Best Use of a Prop in Debate History
Rep. Bob Dold (R-IL) is no Tea Party Republican. But the Democrats and their nominee are treating him like one, convinced that voters will see him as an extremist despite his moderate record. It's a strategy that failed in 2010, when Dold ran for the open seat; Democrats then re-drew the district and decided to try again. Dold was ready.
Watch the video below--from the candidates' joint endorsement interview at the editorial offices of the Daily Herald, in Chicago's northwest suburbs. Dold's opponent, Brad Schneider, puts the argument as best anyone could, claiming that Dold "voted with the Tea Party agenda" and citing the Washington Post as his reference.
After a verbal rebuttal, Dold, at the 2:33 mark, reaches inside his folder for a giant stack of paper, folded like an old dot-matrix printout. It's a ranking of House members by the Post according to how often they voted with their party. Dold lays it out over the length of the table, forcing the camera to zoom out.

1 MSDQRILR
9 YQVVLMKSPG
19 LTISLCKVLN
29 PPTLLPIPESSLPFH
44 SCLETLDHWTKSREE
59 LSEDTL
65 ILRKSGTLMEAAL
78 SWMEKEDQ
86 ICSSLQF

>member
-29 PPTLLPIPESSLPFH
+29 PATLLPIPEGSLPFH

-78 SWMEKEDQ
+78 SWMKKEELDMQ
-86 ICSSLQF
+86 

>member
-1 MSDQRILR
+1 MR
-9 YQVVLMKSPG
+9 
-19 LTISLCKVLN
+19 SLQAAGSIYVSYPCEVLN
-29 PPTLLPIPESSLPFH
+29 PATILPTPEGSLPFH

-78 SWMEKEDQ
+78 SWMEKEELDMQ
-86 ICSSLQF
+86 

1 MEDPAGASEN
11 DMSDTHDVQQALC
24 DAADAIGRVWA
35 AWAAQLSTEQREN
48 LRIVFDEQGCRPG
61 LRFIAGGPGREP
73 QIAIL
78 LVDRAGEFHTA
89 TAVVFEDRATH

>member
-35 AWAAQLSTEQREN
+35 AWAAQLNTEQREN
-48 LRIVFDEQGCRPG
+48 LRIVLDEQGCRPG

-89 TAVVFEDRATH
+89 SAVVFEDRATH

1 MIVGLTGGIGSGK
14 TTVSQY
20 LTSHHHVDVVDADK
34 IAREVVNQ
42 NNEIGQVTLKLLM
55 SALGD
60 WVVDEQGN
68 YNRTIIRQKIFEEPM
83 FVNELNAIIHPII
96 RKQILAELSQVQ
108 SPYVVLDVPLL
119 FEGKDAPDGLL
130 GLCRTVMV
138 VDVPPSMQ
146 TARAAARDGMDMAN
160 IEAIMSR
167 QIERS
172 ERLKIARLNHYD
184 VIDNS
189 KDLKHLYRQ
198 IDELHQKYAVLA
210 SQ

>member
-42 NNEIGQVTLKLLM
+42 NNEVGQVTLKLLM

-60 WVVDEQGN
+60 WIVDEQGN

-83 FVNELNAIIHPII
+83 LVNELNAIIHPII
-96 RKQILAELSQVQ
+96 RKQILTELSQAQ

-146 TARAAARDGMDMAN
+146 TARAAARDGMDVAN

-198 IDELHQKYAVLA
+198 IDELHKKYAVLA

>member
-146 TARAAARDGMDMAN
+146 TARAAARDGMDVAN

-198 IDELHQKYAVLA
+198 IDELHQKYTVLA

"The ones that vote with the party the least," he says, "are down here. This highlighted one is me," he says, pointing to a line at the bottom. "So to say that we're voting with the Tea Party is so disingenuous that it doesn't even pass the laugh test."
There's more to enjoy in the video, including Dold's smackdown of Schneider's charge that he voted for something called the "Let Women Die Act." It's an attack that Democrats have used against Vice Presidential nominee Paul Ryan, as well--and, as we have pointed out at Breitbart News, it is completely, 100% false.
There are plenty of conservatives in the 10th district who wish Dold would embrace the Tea Party and defend it. But his district is, overall, a moderate one, with plenty of Democrats, and elected the centrist Mark Kirk to Congress for a decade before he ran for Senate. It's also a bellwether district for independent voters in the 2012 presidential race--and, as reported last week, the 10th has seen a massive collapse in support for Obama, from a 23-point lead in November 2008 to a statistical tie between Obama and Romney today.
As a lesson in debate strategy, Dold's tactic is a reminder of when props are most effective: in defense. On the attack, they can seem clumsy and eccentric. Rep. Paul Ryan likes using charts and graphs when he debates--and none of them will be available to him this Thursday night when he faces off against Vice President Joe Biden in Danville, KY.
But perhaps he ought to follow Dold's example and keep something up his sleeve.